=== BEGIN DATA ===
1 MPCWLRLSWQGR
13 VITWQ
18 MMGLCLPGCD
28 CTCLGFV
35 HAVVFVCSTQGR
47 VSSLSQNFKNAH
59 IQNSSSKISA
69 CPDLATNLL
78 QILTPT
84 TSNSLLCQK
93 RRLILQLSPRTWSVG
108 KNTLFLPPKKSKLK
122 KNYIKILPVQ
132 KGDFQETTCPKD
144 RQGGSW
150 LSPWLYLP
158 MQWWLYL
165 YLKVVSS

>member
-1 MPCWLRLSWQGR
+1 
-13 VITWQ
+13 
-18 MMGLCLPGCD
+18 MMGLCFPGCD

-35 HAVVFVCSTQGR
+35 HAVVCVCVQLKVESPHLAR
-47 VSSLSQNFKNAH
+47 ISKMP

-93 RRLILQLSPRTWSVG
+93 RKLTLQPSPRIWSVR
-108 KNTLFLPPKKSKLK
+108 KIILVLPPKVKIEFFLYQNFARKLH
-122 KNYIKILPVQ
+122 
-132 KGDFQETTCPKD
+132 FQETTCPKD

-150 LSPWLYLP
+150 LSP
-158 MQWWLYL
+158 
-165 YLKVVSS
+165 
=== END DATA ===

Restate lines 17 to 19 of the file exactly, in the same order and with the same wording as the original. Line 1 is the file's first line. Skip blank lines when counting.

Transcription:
158 MQWWLYL
165 YLKVVSS

>member